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I've been assigned a homework and the question looks like this :-

The ionization constant of benzoic acid is $6.46 \times 10^{-5}$ and solubility product for silver benzoate is $2.5 \times 10^{-13}$. How many times silver benzoate is more soluble in a buffer of pH 3.19 compared to its solubility in pure water?

I've calculated the solubility of Silver Benzoate in Water , it is $5 \times 10^{-7}\ \mathrm{mol/L}$

But I cannot understand what to do next. A clue would do, I do not want the answer to be fed to me, just the process

A little help would be appreciated!

Equation used to calculate solubility of silver benzoate in water:

$$\ce{C6H5COOAg <=> C6H5COO- + Ag+}$$

Since that is all I calculated, this is the only equilibrium equation I know.

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Ok, the answer is in three parts. Let's use $B^-$ to represent the benzoate anion.

(1) Solubility of Silver Benzoate in pure Water

$\ce{AgB_{(s)} <-> Ag+_{(aq)} + B^−_{(aq)}} \quad\quad K_{sp} = 2.5 * 10^{-13}$

thus: $\ce{[Ag^+] [B^-]} = 2.5 * 10^{-13}$

assume $\ce{[Ag^+] = [B^{-}]}$ then

$[Ag^+] = [B^-] = \sqrt{2.5 * 10^{-13}} \text{m/l} = 5.0 * 10^{-7} \text{m/l}$

!! Check !!

We want to check if $\ce{[B^{-}] >> [HB]}$ so that $[B^{−}_{(aq)}] + [HB_{(aq)}] \approx 5.0 * 10^{-7}$ and that the pH will stay at 7.

We know that:

(a) $\ce{HB_{(aq)} <-> H^{+}_{(aq)} + B−_{(aq)}}$

(b) $\frac{[H+][B−]}{[HB]}=K_a=6.46∗10−5$

(c) pH for pure water is 7

So rearrange (b) and plug in our assumptions

$ [HB] = \dfrac{[H+][B−]}{6.46∗10^{−5}} = \dfrac{(1*10^{-7})(5.0*10^{-7})}{6.46∗10^{−5}} = 7.7 * 10^{-10}$

Since $7.7 * 10^{-10} << 5.0 * 10^{-7} $ we can safely ignore protonation of $\ce{B^-}$ to $\ce{HB}$.

(2)Solubility of Silver Benzoate in a buffer of pH 3.19

(a) $\frac{[H+][B−]}{[HB]}=K_a=6.46∗10^{−5}$

(b) pH for buffer is 3.19 therefore $\ce{[H^+]}$ = 6.45 * $10^{-4}$

(c) $\ce{AgB_{(s)} <-> Ag+_{(aq)} + B^−_{(aq)}} \quad\quad K_{sp} = 2.5 * 10^{-13}$

So rearrange (a) and plug in $\ce{[H^+]}$

$\dfrac{[B−]}{[HB]}= \dfrac{6.46∗10^{−5}}{6.45 * 10^{-4}} = 0.10 $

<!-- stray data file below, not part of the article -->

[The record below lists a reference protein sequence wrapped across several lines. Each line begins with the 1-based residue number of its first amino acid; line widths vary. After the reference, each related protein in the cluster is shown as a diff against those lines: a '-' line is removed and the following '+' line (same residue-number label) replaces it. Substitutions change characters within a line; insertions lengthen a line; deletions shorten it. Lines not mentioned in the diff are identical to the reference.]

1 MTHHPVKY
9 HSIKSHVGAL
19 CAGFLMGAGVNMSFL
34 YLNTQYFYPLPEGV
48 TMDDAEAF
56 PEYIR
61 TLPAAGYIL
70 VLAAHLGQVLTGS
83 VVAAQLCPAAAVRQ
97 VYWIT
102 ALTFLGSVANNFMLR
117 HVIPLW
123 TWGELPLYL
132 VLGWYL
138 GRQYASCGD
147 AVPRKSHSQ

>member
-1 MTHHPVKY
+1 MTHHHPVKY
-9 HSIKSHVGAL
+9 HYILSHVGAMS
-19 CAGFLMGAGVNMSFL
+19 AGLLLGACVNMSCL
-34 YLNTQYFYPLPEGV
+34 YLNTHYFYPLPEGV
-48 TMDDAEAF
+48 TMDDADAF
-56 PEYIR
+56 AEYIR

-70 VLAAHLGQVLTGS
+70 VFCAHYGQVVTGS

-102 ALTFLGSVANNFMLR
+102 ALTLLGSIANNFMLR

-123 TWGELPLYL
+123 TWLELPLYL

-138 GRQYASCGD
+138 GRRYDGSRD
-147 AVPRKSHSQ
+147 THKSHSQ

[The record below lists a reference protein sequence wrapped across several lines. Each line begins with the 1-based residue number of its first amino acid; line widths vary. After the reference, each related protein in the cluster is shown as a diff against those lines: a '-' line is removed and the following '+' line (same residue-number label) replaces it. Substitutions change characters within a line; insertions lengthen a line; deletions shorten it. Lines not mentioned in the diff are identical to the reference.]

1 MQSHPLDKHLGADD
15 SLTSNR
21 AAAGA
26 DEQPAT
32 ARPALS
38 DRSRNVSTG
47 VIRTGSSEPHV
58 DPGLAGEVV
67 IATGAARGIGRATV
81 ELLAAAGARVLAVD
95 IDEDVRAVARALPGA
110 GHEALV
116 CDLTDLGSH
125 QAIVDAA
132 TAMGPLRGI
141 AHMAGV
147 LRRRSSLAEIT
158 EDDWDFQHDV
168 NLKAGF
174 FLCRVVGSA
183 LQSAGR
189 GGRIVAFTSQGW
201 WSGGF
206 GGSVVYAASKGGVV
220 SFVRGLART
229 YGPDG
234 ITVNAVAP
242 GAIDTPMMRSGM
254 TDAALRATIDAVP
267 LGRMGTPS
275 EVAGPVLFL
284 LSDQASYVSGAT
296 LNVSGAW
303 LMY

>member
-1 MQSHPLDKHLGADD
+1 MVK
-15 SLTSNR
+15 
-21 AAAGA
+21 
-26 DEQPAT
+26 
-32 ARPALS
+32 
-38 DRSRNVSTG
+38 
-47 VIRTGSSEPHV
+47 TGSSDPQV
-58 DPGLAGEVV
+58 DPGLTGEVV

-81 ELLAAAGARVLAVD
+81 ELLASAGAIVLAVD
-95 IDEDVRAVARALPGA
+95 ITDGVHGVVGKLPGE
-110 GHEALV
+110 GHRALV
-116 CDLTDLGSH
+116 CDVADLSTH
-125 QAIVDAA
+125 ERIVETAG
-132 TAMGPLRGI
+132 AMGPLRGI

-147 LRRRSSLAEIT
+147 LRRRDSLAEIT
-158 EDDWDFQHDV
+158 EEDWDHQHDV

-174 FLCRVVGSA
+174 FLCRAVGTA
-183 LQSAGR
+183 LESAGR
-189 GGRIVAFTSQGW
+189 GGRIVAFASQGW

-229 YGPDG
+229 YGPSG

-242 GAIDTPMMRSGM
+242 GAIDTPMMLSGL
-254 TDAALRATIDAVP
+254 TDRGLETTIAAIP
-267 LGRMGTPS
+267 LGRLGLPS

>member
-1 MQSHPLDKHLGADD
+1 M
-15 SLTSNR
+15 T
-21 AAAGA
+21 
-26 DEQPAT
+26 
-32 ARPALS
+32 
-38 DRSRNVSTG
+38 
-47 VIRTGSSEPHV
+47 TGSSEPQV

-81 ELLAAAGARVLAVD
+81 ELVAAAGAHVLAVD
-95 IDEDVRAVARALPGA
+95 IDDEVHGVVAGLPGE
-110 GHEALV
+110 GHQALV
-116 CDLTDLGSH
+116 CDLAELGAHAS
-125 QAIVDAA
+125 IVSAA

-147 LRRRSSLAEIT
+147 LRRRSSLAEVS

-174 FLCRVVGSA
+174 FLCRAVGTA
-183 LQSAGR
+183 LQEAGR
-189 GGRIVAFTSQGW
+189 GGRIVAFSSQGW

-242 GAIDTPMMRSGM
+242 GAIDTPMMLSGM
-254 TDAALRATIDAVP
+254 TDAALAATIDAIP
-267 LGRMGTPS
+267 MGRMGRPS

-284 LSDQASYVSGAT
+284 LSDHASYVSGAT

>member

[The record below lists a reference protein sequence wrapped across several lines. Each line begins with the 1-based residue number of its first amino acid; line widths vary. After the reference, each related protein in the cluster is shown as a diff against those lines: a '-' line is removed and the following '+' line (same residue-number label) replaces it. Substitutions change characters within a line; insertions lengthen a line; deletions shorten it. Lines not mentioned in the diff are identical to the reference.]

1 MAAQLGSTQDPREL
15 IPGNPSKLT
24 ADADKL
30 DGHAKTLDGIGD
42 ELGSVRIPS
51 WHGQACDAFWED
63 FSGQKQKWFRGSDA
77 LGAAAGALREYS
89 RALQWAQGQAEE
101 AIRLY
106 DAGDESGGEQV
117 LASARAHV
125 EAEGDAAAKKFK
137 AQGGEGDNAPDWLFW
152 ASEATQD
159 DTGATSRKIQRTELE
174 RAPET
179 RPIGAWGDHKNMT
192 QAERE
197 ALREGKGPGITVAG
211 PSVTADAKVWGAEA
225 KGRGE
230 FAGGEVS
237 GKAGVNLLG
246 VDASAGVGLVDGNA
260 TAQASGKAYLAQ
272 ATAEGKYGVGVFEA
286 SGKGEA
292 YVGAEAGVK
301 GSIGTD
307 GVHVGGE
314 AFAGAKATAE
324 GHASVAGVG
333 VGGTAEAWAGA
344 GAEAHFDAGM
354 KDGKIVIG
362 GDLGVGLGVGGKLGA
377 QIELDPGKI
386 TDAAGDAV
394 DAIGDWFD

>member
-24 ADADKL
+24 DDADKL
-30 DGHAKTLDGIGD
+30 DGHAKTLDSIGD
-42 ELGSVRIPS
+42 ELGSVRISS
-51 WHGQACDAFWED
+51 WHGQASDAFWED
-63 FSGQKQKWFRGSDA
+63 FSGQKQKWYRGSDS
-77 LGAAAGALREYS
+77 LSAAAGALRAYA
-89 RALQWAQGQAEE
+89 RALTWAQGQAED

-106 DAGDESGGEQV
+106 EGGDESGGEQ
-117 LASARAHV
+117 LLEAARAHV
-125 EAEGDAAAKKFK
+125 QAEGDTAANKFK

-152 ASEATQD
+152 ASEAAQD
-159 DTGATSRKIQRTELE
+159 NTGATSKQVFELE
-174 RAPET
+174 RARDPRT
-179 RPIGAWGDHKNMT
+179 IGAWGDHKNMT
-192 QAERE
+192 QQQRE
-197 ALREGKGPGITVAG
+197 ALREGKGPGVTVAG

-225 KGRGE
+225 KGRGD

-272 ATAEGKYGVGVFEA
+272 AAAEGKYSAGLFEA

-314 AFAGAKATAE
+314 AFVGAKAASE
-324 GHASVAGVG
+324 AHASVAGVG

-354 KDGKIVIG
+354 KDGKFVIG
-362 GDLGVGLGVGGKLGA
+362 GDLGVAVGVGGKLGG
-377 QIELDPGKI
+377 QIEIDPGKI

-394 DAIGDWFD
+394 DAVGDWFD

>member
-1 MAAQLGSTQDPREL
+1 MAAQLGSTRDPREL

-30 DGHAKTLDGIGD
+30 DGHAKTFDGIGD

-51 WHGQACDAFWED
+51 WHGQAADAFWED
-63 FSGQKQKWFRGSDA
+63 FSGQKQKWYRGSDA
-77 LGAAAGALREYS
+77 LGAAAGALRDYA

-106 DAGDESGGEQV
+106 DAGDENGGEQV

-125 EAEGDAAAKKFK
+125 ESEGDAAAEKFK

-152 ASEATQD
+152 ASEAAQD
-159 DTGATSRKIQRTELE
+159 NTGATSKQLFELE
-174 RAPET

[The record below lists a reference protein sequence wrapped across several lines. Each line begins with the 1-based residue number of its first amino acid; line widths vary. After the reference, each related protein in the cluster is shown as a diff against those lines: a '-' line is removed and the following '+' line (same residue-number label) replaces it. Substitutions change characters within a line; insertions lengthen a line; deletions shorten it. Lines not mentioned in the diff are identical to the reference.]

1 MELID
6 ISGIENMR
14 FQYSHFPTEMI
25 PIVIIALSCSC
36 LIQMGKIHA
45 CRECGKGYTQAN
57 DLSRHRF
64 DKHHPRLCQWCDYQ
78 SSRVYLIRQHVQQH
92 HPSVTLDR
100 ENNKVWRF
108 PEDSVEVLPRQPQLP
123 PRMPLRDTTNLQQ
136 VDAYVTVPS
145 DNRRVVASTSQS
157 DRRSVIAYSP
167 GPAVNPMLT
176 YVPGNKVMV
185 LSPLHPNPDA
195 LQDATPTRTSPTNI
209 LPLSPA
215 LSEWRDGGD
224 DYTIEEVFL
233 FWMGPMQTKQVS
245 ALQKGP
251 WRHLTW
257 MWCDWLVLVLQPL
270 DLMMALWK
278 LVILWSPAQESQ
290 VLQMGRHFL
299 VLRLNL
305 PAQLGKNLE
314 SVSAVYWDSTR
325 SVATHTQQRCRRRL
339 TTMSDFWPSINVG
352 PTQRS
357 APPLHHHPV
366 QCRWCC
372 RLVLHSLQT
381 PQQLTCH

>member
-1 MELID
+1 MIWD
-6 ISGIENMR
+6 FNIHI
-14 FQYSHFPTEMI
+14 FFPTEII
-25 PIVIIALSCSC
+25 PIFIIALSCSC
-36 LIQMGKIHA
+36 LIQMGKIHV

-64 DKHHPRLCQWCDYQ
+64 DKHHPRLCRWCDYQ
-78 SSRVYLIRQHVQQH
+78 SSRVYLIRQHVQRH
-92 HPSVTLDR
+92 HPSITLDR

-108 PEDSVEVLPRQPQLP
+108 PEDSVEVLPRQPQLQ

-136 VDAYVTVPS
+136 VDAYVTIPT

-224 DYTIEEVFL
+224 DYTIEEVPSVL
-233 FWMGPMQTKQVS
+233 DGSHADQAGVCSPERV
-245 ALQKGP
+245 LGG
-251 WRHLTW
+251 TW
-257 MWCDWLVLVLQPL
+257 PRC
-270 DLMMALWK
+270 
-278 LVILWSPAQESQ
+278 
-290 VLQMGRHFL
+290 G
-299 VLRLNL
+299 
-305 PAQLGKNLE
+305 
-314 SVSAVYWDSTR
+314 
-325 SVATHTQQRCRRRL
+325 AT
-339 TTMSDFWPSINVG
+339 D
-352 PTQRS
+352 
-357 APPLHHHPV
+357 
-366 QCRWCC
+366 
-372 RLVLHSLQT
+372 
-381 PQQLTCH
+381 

Thus in this acid solution we must consider the protonation of $\ce{B^{-}}$ to $\ce{HB}$ when solving for the solubility of silver benzoate.

so we another equation.

(d) $\ce{AgB_{(s)} <-> Ag+_{(aq)} + B^{−}_{(aq)} + HB_{(aq)}}$

but we know that $\ce{[Ag+_{(aq)}] = [B^{−}_{(aq)}] + [HB_{(aq)}] = [B^{−}_{(aq)}] (1 + $\dfrac{\ce{[HB_{(aq)}]}}{\ce{[B^{−}_{(aq)}]}}$) = 11 [B^{−}_{(aq)}]}$

so from (c) we get:

$\ce{11[B^{−}]^2} = 2.5 * 10^{-13}$

$\ce{[B^{−}]}^2 = \dfrac{2.5 * 10^{-13}}{11} = 2.27 * 10^{-14}$

$\ce{[B^{−}]} = 1.51 * 10^{-7}$

and thus

$\ce{[HB]} = 10 \ce{[B^{−}]} = 1.51 * 10^{-6}$

$\ce{[Ag^+]} = 11 \ce{[B^{-}]} = 11 * 1.51 * 10^{-7} = 1.66 * 10^{-6}$

!! CHECK !!

$[\ce{HB}] + \ce{[B^{-}]} = 1.51 * 10^{-6} + 1.51 * 10^{-7} = 1.66 * 10^{-6}$

$[\ce{Ag^+}] [\ce{B^{-}}] = (1.66 * 10^{-6})(1.51 * 10^{-7}) = 2.51 * 10^{-13}$

(3) Ratio of Solubilities of Silver Benzoate

$\text{Ratio} = \dfrac{\text{solubility in buffer}}{\text{solubility in water}} = \dfrac{1.66 * 10^{-6}}{5.0 * 10^{-7}} = 3.3 $

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  • $\begingroup$ Great ! But why would I want to check if [B-] >> [HB] ? And , in both the cases , why would I want to add the concentrations of [B-] and [HB] ? Aren't they two different things ? $\endgroup$ – user22729 Nov 10 '15 at 6:34
  • $\begingroup$ In the first solution in pure water you want to check for the protonation of B− to HB. That would cause more silver benzoate to dissolve as it does in the buffer solution. There is "some" HB in pure water but the quantity is minuscule to the B- species. $\endgroup$ – MaxW Nov 10 '15 at 6:43